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good economics schools?

skylarscott1skylarscott1 0 replies1 discussionsRegistered User Posts: 1 New Member
i'm looking for schools with strong economics programs in the northeast. i'd like a relatively small school with 5,000 enrollment at most. i'd think schools with 20% acceptance rate or higher would be good. thanks!!
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Replies to: good economics schools?

  • zaltsmanbenzaltsmanben 30 replies6 discussionsRegistered User Posts: 36 Junior Member
    You aren't really gonna get a school with all three criteria of size, acceptance, and northeast. Carnegie Mellon for example is strong and in the northeast but has a lower acceptance and higher enrollment. NYU is similar but has a very high enrollment even though the individual school is going to have a lower one.
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  • merc81merc81 9918 replies144 discussionsRegistered User Posts: 10,062 Senior Member
    edited November 2017
    You could find top-notch economics programs at schools such as Colgate and Hamilton that would meet all of your criteria:

    https://ideas.repec.org/top/top.uslacecon.html

    Brandeis could be another option.
    edited November 2017
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  • CrewDadCrewDad 1697 replies24 discussionsRegistered User Posts: 1,721 Senior Member
    @Skylerscott
    I wouldn't give too much credibility to the ideas.repec ranking.
    The data presented here is experimental. It is based on a limited sample of the research output in Economics and Finance.
    This list is by no means based on a complete sample.
    https://ideas.repec.org/top/top.uslacecon.html
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  • gardenstategalgardenstategal 5345 replies10 discussionsRegistered User Posts: 5,355 Senior Member
    Most schools have decent economics programs for undergrads, and most have a similar set of core requirements. The requirements for a major may differ though. Some involve more math, some have a thesis and research, some allow practical finance classes to count toward the major while others do not, and some make it easier to study abroad. You may want to look at course catalogs and the requirements for a major at several schools that meet your other criteria to get a feel for the options.
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  • tk21769tk21769 10587 replies27 discussionsRegistered User Posts: 10,614 Senior Member
    You aren't really gonna get a school with all three criteria of size, acceptance, and northeast.

    This may be true (or nearly so) if you're only looking at research universities.
    As for liberal arts colleges, the northeast has many of them; virtually all have < 5K students; most have admission rates >= 20%.

    All the LACs listed in the ideas.repec ranking's top 25 also place well in some overall rankings. Some schools in the ideas.repec bottom half are less selective or less prestigious. Has ideas.repec exposed true "hidden gems" among these schools? That would depend on how well its criteria (like author citation counts) really reflect econ department quality. All the ideas.repec top 25, but not all the bottom 25, are rich selective schools that offer good to excellent need-based aid (which for many students is more important than the number of frequently-cited papers its faculty publish). It might be interesting to look at a different metric (like alumni econ PhD production) to see how many of the same schools show up in the top ~50.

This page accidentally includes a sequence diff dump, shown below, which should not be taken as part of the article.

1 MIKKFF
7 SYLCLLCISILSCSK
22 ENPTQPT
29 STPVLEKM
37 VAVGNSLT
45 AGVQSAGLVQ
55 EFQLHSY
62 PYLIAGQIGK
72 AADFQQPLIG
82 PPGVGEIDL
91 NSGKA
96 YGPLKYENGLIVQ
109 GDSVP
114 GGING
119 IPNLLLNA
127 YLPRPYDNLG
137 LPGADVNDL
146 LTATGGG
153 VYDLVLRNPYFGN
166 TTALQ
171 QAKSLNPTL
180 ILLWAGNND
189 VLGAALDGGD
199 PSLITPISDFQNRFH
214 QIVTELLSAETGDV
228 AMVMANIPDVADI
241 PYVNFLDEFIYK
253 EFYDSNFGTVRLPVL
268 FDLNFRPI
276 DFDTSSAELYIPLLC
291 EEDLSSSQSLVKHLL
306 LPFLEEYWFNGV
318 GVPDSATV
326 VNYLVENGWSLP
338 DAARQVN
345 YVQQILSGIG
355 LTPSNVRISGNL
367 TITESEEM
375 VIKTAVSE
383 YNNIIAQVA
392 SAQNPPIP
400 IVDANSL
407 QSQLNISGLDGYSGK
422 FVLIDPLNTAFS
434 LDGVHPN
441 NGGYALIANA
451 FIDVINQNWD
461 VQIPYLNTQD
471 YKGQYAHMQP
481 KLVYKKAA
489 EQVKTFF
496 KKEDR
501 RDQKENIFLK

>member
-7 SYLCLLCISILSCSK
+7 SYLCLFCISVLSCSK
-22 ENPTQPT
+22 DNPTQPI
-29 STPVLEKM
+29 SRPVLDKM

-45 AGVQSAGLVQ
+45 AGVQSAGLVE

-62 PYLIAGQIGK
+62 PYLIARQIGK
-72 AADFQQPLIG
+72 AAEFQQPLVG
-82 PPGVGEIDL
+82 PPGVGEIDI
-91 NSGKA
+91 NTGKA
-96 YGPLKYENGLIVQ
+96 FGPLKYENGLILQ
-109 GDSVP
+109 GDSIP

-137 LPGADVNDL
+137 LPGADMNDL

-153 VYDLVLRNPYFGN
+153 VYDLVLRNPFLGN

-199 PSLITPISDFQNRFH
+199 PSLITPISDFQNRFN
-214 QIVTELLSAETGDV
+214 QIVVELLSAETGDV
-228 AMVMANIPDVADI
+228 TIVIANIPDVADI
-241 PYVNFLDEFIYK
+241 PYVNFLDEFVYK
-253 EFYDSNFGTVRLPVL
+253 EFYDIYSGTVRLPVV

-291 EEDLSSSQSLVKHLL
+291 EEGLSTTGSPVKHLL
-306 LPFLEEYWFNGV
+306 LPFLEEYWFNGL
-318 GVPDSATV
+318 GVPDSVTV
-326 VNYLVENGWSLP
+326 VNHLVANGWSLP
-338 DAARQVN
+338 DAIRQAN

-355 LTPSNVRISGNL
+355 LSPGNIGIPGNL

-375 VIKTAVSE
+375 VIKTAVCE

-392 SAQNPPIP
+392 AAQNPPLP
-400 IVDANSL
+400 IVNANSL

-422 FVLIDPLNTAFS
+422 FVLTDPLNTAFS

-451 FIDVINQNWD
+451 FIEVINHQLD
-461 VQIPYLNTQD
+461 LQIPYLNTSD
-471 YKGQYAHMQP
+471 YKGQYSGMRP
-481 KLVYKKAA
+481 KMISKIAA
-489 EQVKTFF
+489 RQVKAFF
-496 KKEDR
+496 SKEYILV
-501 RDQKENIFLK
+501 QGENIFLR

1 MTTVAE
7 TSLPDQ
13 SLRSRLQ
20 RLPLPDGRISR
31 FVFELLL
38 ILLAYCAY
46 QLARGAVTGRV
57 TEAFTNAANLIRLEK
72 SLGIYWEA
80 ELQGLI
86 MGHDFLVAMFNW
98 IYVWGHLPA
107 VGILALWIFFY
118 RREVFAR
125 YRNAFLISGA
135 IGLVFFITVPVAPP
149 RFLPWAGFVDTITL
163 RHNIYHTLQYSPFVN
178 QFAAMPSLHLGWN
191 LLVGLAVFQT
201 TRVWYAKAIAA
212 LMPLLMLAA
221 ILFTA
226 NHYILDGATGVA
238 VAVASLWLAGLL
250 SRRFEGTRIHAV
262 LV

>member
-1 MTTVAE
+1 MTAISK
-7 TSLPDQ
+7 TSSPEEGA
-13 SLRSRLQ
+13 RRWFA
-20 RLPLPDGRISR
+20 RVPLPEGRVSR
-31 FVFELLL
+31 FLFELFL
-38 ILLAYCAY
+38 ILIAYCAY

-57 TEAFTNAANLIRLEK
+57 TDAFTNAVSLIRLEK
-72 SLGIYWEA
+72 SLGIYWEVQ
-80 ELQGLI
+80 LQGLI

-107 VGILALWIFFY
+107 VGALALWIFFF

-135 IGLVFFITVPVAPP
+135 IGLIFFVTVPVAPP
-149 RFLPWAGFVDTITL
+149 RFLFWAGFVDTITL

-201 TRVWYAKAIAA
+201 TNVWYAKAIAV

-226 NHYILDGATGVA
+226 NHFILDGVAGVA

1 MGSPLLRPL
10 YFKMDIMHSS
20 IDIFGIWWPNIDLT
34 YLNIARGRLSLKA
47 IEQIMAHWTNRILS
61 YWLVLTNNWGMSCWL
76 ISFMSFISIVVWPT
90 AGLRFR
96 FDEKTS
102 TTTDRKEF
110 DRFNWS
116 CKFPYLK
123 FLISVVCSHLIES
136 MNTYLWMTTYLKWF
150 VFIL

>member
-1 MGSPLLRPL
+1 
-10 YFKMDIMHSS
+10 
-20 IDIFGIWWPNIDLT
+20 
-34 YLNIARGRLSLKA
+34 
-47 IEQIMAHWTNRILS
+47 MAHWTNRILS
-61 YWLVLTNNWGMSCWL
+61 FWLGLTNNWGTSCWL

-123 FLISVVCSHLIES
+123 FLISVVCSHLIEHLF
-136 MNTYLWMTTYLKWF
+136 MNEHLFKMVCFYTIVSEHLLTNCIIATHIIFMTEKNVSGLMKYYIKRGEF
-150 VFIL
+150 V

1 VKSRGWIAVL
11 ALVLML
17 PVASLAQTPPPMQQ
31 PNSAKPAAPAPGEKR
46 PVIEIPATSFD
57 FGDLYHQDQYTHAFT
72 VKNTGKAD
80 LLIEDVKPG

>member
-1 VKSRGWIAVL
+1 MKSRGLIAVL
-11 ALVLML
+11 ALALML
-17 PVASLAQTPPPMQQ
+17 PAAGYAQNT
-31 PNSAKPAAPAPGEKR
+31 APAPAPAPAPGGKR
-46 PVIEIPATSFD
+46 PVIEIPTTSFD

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  • rickle1rickle1 1682 replies14 discussionsRegistered User Posts: 1,696 Senior Member
    How about a business focused approach to economics (integrated in to a business curriculum)? If that appeals to you check out Bentley in the Boston area. 4k students, strong program.
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  • ChembiodadChembiodad 2414 replies21 discussionsRegistered User Posts: 2,435 Senior Member
    @skylarscott1, regarding posting #2, as the ideas.repec states, “There are 7522 institutions with 51326 registered authors evaluated for all the rankings.”, so while the data is experimental it came from a robust data set.

    As @tk21769 stated, the schools in the top half are well documented top rank schools so would be wonderful choices. There are many other ranking systems with fairly similar results; College Niche has one that may be useful for you.

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  • ucbalumnusucbalumnus 76129 replies663 discussionsRegistered User Posts: 76,792 Senior Member
    Most schools have decent economics programs for undergrads, and most have a similar set of core requirements. The requirements for a major may differ though. Some involve more math, some have a thesis and research, some allow practical finance classes to count toward the major while others do not, and some make it easier to study abroad. You may want to look at course catalogs and the requirements for a major at several schools that meet your other criteria to get a feel for the options.

    To expand on this, the typical economics major requires:

    * Introductory microeconomics.
    * Introductory macroeconomics.
    * Introductory statistics.
    * Intermediate microeconomics.
    * Intermediate macroeconomics.
    * Econometrics.
    * Additional economics electives.

    Where they may differ is:

    * Math required for the major and as prerequisites for the intermediate economics courses: no calculus versus single variable calculus versus multivariable calculus and/or linear algebra. At some schools, the introductory statistics course must be calculus-based. Pre-PhD students will find more math to be more favorable, and may take additional advanced math and statistics courses, such as real analysis and probability theory.
    * Senior thesis may be required at some schools.
    * Additional elective options can vary, such as mathematical economics, managerial ("business") economics, financial economics, economic history, behavioral economics, economics of trade, environmental economics, etc. Check catalogs and schedules for more information.